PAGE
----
If we are the tide, then Islam is the moon that offers us balance, rhythmically cradling us day and night in calming peace. There is a harmony in our community and in our relations, and it’s what continues to draw us together as a brotherhood, or the ummah. Yet there is a bigger community, an ummah beyond the world of man that stretches out to the natural world. Believing in the Oneness of God means we witness His creation and see His signs everywhere. Ibrahim Abdul-Matin, author of Green Deen, reminds us that as Muslims, we are khalifahs of the Earth with a faith that requires us to honour ‘the trust we have with God to be protectors of the planet, moving toward justice, and living in balance with nature.’ It’s a simple guideline that calls for respecting life in all its forms.
Despite being known for encouraging simplicity in life, Islam is weaved with complex layers of meaning that need to be teased through for more refined understanding of a faith that some say requires a lifetime of study to be fully appreciated. Whirling between its deeper-seated meanings are the beliefs drawn upon by Sufis, followers of the third-largest denomination of Islam.
For many, knowledge of Sufism begins with Rumi, a 13th-century Sufi mystic known for his poetry, and ends with an image of whirling dervishes, the ‘men in long robes and tall hats who turn continuously on one foot,’ as described by leading Sufi scholar Stephen Schwartz in The Other Islam. Though Sufi dervishes, who take a vow of poverty and shun the material world, are only a small fraction of the diversity of Sufi Muslim followers, they best epitomise the core belief of a Sufi. To the Sufi, there is a thin veil between the world of man and the natural world. In the iconic images of their trance-like dance, we find the heart of what a Sufi believes. As above, so below, a Sufi would say. The cosmic order of the heavens can be found in the smallest element here on Earth.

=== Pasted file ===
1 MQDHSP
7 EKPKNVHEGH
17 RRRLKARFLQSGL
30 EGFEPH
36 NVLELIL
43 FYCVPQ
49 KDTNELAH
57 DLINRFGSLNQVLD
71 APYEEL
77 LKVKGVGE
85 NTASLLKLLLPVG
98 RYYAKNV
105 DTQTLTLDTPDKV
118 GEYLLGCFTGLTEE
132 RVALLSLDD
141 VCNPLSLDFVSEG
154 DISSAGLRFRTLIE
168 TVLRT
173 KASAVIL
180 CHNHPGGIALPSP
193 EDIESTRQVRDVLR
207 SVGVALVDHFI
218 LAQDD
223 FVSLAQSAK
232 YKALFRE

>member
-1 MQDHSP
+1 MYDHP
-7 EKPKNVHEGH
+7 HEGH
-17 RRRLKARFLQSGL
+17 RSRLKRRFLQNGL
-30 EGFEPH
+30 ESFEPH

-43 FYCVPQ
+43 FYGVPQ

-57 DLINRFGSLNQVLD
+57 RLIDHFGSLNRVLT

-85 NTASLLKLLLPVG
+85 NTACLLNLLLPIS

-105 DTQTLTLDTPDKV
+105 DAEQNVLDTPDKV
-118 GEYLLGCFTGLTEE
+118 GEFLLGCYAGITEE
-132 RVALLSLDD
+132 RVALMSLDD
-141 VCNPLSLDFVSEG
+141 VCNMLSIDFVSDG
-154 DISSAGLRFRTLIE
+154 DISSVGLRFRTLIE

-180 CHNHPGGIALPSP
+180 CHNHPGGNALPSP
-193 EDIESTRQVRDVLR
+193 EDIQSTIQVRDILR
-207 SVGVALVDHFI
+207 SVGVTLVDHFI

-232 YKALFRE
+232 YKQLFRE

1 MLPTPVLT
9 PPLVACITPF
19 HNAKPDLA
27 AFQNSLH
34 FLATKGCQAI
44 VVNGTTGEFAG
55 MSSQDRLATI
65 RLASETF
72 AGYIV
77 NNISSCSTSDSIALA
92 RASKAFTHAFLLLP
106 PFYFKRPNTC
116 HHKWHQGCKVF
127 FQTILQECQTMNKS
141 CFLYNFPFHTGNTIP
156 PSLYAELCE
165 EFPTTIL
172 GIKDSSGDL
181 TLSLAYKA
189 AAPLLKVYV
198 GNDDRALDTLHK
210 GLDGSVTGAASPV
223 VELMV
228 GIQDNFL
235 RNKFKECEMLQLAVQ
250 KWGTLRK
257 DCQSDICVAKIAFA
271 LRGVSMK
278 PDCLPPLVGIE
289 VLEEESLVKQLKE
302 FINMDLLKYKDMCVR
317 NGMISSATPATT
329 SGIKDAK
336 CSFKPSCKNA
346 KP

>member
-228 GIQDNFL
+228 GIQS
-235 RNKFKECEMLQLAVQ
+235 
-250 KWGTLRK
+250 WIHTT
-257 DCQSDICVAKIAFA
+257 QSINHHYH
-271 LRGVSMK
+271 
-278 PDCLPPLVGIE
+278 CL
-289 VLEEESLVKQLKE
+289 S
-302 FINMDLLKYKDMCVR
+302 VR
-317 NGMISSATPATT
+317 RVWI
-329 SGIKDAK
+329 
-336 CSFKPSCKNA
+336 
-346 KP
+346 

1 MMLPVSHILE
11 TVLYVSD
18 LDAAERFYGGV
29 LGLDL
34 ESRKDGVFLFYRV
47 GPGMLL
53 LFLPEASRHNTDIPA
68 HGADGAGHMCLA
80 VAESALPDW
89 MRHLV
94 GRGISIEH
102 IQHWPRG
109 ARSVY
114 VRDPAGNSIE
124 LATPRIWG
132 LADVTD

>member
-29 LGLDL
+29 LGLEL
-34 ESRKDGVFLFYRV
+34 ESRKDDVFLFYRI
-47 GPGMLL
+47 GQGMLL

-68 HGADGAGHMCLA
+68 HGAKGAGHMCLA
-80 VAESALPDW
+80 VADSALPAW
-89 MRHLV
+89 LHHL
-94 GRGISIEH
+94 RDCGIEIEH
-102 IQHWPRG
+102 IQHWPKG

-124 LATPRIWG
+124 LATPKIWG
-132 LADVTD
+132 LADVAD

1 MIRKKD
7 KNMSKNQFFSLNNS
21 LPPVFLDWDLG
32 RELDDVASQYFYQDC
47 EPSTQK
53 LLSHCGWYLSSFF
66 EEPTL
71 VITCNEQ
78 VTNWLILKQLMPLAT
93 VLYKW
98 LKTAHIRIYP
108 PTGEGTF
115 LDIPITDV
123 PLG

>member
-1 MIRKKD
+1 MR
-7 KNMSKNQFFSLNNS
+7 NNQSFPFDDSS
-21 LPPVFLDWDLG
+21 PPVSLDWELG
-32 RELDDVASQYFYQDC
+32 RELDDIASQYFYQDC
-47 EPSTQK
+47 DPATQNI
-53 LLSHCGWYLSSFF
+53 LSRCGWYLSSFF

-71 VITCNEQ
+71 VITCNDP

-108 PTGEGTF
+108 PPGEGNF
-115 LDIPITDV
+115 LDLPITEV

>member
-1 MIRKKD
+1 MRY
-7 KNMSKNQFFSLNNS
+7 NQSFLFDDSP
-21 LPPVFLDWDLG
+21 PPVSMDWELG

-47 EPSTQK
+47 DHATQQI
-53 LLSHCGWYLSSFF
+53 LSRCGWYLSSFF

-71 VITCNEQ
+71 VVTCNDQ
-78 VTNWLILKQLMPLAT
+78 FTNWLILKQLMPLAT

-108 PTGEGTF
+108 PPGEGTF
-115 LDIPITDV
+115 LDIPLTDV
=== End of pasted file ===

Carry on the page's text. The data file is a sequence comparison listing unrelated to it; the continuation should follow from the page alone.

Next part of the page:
The journey towards the divine is most poetically captured in Elif Shafak’s The Forty Rules of Love: A Novel of Rumi. In the inspiring Sufi work of fiction, Elif best captures the Sufi relationship with the natural world when he notes there’s a balance, a music, or rhythm ‘underlying all forms of life… Don’t they see that all nature is singing?
Everything in the universe moves with a rhythm – the pumping of the heart, the flaps of a bird’s wings, the wind on a stormy night, a blacksmith working iron, or the sounds an unborn baby is surrounded with inside the womb… Everything partakes, passionately and spontaneously, in one magnificent melody. The dance of the whirling dervishes is a link in that perpetual chain. Just as a drop of seawater carries within it the entire ocean, our dance both reflects and shrouds the secrets of the cosmos.’
Sufi Muslims don’t just care for the environment; they entwine themselves into this duty. For us, the Earth isn’t just our charge; it’s where we find God. The goal of any Sufi is to find and connect with God in the here and now. We’re impatient and our love for the Divine leads us to seek Him in all the places He might be.Essential Sufism, a guidebook of quotes and inspirations, says a Sufi knows that ‘God is found in the world; this world does not stand between us and God unless we put it there. Everything in this world can remind us of God.’
Sometimes considered the heretical madmen of Islam, Sufis get ‘lost’ in the moment, in a thought or in a pursuit. We call this dhikr, or remembrance of God. As Rumi would say, there are a thousand ways to kneel and kiss the ground, and so there are a thousand ways to pray or offer dhikr to God. Having shunned the physical material world of man, and opting instead for the spiritual, Sufis know that nature is a doorway to God. In nature, Sufis can find Oneness with Him – an ecstatic moment for a Sufi who pines for God as if a lost lover.
- Sufism arose from within Islam in the 8th and 9th centuries
- Between the 13th and 16th centuries, Sufism heavily contributed to a flourishing intellectual culture
- Sufis strongly protest corruption that comes from love of the material world
- Considered mystics and spiritual ‘drunks’, Sufis strive for love of the Divine
This article originally appeared in the April 2013 Earth issue of Aquila Style magazine.